Purpose: To determine if adjuvant interstitial hyperthermia (HT) significantly improves survival of patients with glioblastoma undergoing brachytherapy boost after conventional radiotherapy.
Methods and materials: Adults with newly-diagnosed, focal, supratentorial glioblastoma < or = 5 cm in diameter were registered postoperatively on a Phase II/III randomized trial and treated with partial brain radiotherapy to 59.4 Gy with oral hydroxyurea. Those patients whose tumor was still implantable after teletherapy were randomized to brachytherapy boost (60 Gy at 0.40-0.60 Gy/h) +/- HT for 30 min immediately before and after brachytherapy. Time to progression (TTP) and survival from date of diagnosis were estimated using the Kaplan-Meier method.
Results: From 1990 to 1995, 112 eligible patients were entered in the trial. Patient ages ranged from 21-78 years (median, 54 years) and KPS ranged from 70-100 (median, 90). Most commonly due to tumor progression or patient refusal, 33 patients were never randomized. Of the patients, 39 were randomized to brachytherapy ("no heat") and 40 to brachytherapy + HT ("heat"). By intent to treat, TTP and survival were significantly longer for "heat" than "no heat" (p = 0.04 and p = 0.04). For the 33 "no heat" patients and 35 "heat" patients who underwent brachytherapy boost, TTP and survival were significantly longer for "heat" than "no heat" (p = 0.045 and p = 0.02, respectively; median survival 85 weeks vs. 76 weeks; 2-year survival 31% vs. 15%). A multivariate analysis for these 68 patients adjusting for age and KPS showed that improved survival was significantly associated with randomization to "heat" (p = 0.008; hazard ratio 0.51). There were no Grade 5 toxicities, 2 Grade 4 toxicities (1 on each arm), and 7 Grade 3 toxicities (1 on "no heat" and 6 on the "heat" arm).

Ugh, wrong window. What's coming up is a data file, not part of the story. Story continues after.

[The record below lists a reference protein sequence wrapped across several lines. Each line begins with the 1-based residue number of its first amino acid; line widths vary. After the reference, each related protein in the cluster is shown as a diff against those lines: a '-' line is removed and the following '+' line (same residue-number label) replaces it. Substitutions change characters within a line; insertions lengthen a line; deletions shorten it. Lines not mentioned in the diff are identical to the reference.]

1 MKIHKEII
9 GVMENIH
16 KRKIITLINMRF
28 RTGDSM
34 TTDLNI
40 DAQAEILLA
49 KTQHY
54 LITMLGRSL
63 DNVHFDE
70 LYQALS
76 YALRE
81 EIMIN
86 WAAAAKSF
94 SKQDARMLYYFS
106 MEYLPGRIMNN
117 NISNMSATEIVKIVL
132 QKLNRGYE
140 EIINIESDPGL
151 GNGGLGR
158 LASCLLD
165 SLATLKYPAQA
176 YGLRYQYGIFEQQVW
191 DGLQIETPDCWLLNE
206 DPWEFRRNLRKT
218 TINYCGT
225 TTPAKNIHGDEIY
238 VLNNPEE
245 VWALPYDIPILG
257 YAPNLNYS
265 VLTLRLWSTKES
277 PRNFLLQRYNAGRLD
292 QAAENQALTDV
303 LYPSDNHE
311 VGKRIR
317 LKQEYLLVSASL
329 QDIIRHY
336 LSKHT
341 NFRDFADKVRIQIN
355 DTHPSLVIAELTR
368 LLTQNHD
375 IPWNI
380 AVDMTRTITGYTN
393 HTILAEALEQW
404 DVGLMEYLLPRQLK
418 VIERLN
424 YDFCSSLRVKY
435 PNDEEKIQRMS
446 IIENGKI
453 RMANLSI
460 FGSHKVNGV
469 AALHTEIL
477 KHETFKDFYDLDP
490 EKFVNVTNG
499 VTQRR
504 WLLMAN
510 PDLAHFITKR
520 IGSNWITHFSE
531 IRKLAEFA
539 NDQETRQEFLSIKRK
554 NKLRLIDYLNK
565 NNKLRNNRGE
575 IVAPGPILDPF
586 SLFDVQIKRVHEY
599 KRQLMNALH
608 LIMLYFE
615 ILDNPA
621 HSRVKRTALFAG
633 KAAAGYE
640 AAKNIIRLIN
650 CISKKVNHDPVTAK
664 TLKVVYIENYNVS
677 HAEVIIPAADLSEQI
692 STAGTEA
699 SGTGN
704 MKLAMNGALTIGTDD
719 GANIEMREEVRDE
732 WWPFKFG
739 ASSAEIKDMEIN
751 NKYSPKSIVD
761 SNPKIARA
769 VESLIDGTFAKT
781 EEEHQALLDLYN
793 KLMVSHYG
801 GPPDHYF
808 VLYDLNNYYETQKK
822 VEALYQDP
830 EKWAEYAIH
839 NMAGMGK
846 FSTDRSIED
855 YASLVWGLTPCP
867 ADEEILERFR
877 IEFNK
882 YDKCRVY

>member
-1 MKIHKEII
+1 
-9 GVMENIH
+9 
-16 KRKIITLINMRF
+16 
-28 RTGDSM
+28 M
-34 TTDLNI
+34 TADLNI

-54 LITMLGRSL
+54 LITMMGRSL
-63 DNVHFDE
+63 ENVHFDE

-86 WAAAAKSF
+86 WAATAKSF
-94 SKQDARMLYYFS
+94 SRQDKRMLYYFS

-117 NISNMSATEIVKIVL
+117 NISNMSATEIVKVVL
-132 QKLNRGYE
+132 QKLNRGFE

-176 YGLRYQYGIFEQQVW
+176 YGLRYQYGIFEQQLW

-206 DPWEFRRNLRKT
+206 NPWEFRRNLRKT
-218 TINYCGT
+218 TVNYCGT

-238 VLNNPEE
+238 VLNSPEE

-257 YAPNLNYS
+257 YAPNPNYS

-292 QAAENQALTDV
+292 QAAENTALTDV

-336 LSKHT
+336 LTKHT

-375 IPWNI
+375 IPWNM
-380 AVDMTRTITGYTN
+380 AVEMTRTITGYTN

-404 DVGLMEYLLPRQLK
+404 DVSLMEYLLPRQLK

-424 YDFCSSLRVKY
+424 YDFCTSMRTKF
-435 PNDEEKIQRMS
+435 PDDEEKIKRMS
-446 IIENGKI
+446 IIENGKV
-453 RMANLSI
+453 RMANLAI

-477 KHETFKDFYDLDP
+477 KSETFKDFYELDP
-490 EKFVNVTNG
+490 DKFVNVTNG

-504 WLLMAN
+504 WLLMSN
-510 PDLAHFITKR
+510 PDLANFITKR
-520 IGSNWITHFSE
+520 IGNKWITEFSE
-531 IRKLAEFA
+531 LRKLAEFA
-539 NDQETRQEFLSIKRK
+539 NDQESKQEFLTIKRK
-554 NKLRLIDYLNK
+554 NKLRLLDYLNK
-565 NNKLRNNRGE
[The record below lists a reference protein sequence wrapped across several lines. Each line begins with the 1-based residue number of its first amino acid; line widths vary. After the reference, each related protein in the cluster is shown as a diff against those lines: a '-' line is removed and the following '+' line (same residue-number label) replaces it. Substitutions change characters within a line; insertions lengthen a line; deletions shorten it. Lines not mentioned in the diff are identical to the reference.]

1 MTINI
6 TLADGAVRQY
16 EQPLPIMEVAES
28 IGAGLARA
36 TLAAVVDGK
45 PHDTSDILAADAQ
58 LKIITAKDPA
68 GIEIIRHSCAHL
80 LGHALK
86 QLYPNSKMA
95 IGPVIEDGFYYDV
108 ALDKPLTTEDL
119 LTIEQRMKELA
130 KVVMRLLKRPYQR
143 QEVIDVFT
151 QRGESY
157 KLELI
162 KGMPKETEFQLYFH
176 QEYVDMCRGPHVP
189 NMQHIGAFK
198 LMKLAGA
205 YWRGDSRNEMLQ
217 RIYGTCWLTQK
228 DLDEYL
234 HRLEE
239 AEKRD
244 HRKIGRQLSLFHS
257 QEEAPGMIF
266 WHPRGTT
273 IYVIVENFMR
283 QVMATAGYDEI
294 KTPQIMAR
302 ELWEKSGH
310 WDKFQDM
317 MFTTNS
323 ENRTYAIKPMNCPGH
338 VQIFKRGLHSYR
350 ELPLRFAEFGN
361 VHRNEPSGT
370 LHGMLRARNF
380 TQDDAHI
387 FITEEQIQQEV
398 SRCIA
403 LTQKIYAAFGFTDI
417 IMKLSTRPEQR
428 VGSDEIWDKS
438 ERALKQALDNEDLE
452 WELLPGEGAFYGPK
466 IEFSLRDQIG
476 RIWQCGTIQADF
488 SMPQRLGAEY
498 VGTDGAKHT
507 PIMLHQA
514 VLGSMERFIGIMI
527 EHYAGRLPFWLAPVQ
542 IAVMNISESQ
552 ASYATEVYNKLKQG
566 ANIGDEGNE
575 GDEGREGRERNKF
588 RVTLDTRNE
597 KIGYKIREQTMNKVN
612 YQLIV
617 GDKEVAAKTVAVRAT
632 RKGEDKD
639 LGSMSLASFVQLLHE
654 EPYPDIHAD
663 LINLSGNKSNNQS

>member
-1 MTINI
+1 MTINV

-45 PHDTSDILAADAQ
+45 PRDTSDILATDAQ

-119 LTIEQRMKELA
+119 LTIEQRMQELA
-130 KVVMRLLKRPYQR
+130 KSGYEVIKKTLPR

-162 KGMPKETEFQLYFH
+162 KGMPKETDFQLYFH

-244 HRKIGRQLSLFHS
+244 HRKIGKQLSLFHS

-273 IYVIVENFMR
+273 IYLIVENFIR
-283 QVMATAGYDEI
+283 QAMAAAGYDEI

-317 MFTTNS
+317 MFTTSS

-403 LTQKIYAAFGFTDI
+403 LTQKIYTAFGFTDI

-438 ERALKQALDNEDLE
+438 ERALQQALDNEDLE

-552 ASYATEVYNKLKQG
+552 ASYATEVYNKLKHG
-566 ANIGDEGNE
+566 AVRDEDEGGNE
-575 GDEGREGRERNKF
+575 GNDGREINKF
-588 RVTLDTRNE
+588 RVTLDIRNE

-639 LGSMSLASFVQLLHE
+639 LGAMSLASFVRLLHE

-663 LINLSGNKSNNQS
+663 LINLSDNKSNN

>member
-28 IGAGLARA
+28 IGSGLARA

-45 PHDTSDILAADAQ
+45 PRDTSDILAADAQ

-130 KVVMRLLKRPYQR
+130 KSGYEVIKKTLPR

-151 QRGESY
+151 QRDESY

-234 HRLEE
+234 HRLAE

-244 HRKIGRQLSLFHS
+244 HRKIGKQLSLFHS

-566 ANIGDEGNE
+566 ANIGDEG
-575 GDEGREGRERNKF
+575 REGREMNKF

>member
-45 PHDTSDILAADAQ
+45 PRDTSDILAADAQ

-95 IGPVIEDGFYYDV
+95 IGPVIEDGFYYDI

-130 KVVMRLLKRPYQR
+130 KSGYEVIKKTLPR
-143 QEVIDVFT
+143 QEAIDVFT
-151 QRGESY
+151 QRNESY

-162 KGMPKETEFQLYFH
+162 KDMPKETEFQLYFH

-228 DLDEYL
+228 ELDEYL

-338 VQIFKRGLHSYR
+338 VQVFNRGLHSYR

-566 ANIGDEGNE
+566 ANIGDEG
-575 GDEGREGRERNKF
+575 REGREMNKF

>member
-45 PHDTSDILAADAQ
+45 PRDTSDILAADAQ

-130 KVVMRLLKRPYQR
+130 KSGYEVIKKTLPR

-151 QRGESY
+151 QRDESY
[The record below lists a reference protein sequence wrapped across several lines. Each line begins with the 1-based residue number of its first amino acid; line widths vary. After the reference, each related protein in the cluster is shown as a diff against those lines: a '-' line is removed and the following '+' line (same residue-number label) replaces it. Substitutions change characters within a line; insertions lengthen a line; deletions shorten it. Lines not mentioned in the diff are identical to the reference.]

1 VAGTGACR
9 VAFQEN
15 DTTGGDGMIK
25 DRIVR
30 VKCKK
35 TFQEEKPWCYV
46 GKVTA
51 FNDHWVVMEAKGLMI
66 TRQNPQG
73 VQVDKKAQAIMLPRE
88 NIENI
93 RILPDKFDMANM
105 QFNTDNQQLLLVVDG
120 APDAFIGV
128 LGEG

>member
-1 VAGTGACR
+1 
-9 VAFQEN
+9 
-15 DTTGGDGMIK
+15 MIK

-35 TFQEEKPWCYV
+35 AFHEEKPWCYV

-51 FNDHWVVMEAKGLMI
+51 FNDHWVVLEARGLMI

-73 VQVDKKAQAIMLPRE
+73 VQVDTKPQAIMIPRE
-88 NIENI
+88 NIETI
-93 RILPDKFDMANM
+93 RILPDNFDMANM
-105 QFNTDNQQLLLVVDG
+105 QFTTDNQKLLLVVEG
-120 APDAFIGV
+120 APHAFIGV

Conclusion: Adjuvant interstitial brain HT, given before and after brachytherapy boost, after conventional radiotherapy significantly improves survival of patients with focal glioblastoma, with acceptable toxicity.